According to the State of Hawaii Department of Human Resources Development, the official job title for an entry-level ocean lifeguard is “Ocean Safety Officer I.” The average hourly wage for this role falls between $16.94 and $23.98. Not too shabby for a temporary summer gig!

Advancement Opportunities

There is room for advancement as a Hawaii lifeguard. With several years of experience under their belt, ocean safety officers can be promoted to “Ocean Safety Officer II” or “Ocean Safety Officer III” positions. These roles come with supervisory duties and higher pay grades.

The average hourly wage for an Ocean Safety Officer II role ranges from $19.69 to $27.58. The top position of Ocean Safety Officer III commands even higher earning potential of $22.91 to $32.07 per hour.

With the cost of living being so high in Hawaii, the higher salaries for experienced lifeguards make a significant difference.

In addition to promotion within public ocean safety departments, some veteran Hawaii lifeguards choose to pursue careers as water safety instructors. They can work at resorts, gyms, community centers, and other facilities to teach swimming lessons, lifeguard training courses, and CPR certification.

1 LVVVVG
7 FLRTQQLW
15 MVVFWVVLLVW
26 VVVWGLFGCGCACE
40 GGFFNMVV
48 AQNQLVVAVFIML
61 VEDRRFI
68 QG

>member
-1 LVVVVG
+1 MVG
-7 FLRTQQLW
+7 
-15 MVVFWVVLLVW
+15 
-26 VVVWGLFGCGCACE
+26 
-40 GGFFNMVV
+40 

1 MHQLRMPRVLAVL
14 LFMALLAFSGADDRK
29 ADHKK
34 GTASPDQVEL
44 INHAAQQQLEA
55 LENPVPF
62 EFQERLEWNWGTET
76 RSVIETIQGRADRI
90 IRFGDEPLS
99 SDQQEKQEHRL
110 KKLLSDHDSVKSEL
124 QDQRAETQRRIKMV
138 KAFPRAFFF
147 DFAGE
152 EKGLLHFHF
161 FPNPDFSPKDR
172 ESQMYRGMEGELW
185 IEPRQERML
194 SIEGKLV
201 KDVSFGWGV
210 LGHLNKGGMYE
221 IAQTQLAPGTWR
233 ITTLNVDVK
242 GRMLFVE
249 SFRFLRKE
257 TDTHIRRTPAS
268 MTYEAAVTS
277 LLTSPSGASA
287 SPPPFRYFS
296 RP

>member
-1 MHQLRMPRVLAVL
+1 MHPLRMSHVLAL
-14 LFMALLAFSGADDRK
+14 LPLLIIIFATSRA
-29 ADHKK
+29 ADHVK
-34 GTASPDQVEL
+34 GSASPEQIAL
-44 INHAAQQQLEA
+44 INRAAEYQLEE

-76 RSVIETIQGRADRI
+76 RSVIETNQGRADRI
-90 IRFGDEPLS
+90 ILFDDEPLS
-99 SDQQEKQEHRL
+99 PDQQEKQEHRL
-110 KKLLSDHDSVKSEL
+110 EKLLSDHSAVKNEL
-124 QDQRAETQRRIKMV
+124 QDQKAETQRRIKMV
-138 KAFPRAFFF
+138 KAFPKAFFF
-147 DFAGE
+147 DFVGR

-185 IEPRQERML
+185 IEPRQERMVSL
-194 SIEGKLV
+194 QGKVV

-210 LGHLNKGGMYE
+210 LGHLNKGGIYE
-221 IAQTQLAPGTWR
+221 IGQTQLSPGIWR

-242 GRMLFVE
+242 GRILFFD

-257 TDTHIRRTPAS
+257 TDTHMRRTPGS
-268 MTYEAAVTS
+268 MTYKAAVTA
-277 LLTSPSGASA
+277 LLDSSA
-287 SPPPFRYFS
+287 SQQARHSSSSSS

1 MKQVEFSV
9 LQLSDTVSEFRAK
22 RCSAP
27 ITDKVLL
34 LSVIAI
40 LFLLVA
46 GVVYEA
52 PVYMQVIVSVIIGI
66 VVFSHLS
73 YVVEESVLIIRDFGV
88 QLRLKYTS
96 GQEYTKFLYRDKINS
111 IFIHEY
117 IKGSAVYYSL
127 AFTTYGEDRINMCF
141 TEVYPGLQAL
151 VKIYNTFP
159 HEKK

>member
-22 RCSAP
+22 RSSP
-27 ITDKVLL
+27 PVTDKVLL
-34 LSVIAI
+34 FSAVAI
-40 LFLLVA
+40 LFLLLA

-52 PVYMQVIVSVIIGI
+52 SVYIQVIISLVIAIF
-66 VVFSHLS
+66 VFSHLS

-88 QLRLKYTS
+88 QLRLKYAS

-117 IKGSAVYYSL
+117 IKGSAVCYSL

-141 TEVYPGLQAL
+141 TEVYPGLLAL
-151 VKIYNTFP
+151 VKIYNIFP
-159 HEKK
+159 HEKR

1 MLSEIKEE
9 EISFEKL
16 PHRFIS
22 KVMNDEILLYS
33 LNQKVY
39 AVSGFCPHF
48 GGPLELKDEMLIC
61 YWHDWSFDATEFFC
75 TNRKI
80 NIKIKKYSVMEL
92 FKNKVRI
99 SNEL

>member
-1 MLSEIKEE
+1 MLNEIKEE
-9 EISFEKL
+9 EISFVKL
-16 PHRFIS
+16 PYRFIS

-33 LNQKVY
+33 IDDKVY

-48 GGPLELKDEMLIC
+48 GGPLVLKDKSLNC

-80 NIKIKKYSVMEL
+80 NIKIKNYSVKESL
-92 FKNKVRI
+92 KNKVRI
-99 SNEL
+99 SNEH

Pay Variations By Hawaiian Island and Resort

There can be significant differences in pay for lifeguards depending on which Hawaiian island and resort they work at. Some key factors that impact pay include:

Tourism Levels

More popular tourist destinations like Waikiki Beach on Oahu or Kaanapali Beach on Maui generally pay lifeguards better than less visited areas. Places with lots of tourists need more lifeguards to handle bigger crowds, and competition for jobs drives pay upwards.

Cost of Living

The cost of living, especially housing, varies greatly between islands. Resort areas on Maui and Kauai are quite expensive, so pay tends to be higher to compensate lifeguards for high rents.

Resort Tiers

Top luxury hotel chains like Four Seasons, Ritz-Carlton and Grand Wailea have deeper pockets and can afford to pay lifeguards more than local hotels and condos. The highest base pay at 5-star resorts can be $25+ per hour.

Experience and Certifications

Veteran lifeguards with advanced rescue certifications like EMT can earn up to double the base pay for standard open water lifeguarding at the same location. Special event staffing also commands higher hourly rates.

Island/Location Pay Range*
Oahu (Waikiki Beach) $18 – $22 per hour
Maui (Kaanapali Beach) $20 – $25 per hour
Kauai (Poipu Beach) $15 – $20 per hour
*Pay range indicates average entry-level to veteran lifeguard hourly wages, excluding benefits.

As you can see, lifeguard pay across Hawaii is generally excellent compared to national averages. However, the island, specific beach/resort, and a guard’s skill level can make hourly rates fluctuate quite a bit.

But one thing’s for sure – if you don’t mind running into the surf to make rescues, Hawaii lifeguarding promises sunny days, golden sand, and decent green!